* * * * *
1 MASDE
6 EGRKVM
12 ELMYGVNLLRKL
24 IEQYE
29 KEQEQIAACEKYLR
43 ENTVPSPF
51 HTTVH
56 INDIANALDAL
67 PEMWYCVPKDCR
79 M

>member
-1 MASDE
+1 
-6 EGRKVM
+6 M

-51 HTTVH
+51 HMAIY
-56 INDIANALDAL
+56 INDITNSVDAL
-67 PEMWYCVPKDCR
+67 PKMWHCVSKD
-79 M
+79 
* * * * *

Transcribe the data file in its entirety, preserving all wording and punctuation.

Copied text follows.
1 MASDE
6 EGRKVM
12 ELMYGVNLLRKL
24 IEQYE
29 KEQEQIAACEKYLR
43 ENTVPSPF
51 HTTVH
56 INDIANALDAL
67 PEMWYCVPKDCR
79 M

>member
-1 MASDE
+1 
-6 EGRKVM
+6 M

-51 HTTVH
+51 HMAIY
-56 INDIANALDAL
+56 INDITNSVDAL
-67 PEMWYCVPKDCR
+67 PKMWHCVSKD
-79 M
+79 